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MXR Carbon Copy, continued

20 Oct

I purchased the MXR Carbon Copy in August, 2013. Regretfully, I have not had as much use for it as I would have wished. I’ve recorded two albums since buying the thing and it has gone completely unused. Delay pedals for me have always been the kind of pedals that other players can get great sounds out of, but whenever I try to use one, I just can’t dial it in. Either I don’t hear the effect at all, or the sound is completely washed out in delay repeats, no apparent middle ground. Just like multi-effects units, they are fun to play around with at music shows, in the store or when goofing off at home, but creative use for them is another kettle of fish. After several tries to get the Carbon Copy to work into the amp (i.e. before distortion), I have come to the conclusion that delay before distortion just doesn’t work for me at all, so maybe I’m not a delay person. The most use I’ve had with it is to set the feedback above noon and hit it until it self-oscillates, and then turn the delay time down for some hippy-trippy shit. Fun, yes. Creative, not especially.

Until now. In a recent post, I made a big shout-out to the guys at That Pedal Show on YouTube, and also referred to their take on the Carbon Copy. I was able to apply most of which the show has taught me on that very pedal. The first thing I did was to pop the back off the thing, pull out a screwdriver and switch on the modulation function. Then, I played, and I listened, and I tweaked, and I played some more, lather, rinse and repeat, et cetera, until I happened upon a level of modulation that actually sounded musical and usable. This, in combination with the fact that I’ve given up on distortion and delay (at least until further purchases eliminate the need for long cable runs), has given the pedal a second wind. Nay, a renaissance! Actually, the train of thought started with the pedal I bought at the same time as the Carbon Copy, namely the TC Electronic Shaker Vibrato. I bought a vibrato specifically so I wouldn’t have to buy a chorus. Then a year later or so, I bought a flanger in order to avoid getting that chorus. Last year, I finally gave in and bought the chorus (my fourth one, following a Boss CE-2 and two (!) CH-1:s!). But it still wasn’t happening! Thus, enter modulated delay. The analog nature of the Carbon Copy is what makes it work so well with the modulation. The repeats are gradually softened until there is only a wishy-washy veil of sound trailing behind my playing. It doesn’t drench my tone in chorus, it doesn’t smooth over my dynamics the way many chorus pedals do, but it attaches a dreamy edge to clean passages. It’s been a very long time since an effects pedal has inspired me to just sit around and play and play and play! In the space of just a few days, it went from “damn, why the hell did I buy that thing” to “I can’t live without it!” I’m very much looking forward to laying down clean guitar on the upcoming Namlar album with it.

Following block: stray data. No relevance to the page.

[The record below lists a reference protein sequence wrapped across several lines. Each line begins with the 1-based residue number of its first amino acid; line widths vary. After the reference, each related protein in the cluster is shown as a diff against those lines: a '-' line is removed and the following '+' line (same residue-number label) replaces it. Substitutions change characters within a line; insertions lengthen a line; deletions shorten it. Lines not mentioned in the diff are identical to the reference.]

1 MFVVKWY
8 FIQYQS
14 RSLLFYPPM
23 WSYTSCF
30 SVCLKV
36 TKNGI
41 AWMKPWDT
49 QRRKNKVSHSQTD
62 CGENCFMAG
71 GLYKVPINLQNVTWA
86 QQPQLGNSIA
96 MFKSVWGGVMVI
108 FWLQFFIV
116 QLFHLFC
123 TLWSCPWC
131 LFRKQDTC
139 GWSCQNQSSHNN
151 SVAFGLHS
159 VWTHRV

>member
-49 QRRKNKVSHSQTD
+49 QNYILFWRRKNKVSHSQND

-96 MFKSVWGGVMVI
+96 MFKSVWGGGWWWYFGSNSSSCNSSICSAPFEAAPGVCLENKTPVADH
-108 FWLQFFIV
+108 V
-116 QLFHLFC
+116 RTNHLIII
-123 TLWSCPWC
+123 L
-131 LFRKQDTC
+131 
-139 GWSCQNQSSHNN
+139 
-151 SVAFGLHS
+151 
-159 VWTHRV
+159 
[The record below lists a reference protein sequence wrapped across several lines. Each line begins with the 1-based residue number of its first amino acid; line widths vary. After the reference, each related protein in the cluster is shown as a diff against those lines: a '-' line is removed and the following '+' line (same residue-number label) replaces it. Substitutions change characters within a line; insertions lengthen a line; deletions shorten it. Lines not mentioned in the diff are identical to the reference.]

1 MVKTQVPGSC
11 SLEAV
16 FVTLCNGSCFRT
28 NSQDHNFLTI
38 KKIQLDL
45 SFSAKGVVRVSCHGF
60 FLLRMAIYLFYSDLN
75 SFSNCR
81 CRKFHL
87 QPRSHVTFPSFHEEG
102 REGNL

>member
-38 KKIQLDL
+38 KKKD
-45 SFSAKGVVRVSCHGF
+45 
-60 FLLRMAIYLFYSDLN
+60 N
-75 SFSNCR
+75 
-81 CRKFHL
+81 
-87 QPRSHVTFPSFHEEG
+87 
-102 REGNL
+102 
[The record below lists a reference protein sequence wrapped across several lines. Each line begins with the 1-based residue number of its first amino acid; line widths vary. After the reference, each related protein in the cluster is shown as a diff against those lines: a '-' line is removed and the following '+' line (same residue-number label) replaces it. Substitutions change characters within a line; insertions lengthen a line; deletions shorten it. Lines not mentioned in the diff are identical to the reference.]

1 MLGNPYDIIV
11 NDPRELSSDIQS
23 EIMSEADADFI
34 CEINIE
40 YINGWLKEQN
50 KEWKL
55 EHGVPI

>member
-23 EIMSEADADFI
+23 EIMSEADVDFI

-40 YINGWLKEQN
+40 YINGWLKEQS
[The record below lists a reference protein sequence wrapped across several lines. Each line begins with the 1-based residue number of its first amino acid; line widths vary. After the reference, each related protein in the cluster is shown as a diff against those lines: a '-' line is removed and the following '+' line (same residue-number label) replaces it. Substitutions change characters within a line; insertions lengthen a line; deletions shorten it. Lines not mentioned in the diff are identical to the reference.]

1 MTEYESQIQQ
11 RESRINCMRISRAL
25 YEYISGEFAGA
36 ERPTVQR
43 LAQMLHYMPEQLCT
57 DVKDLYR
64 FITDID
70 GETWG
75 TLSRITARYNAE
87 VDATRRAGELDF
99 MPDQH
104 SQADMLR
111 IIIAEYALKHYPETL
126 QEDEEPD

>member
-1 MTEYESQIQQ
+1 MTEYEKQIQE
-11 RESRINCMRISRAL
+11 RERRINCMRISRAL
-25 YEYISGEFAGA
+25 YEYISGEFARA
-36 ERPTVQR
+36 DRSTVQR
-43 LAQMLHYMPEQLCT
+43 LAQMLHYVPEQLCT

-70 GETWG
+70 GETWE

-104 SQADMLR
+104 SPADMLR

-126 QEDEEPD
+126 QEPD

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Posted by on 20 October, 2017 in gear, review

 

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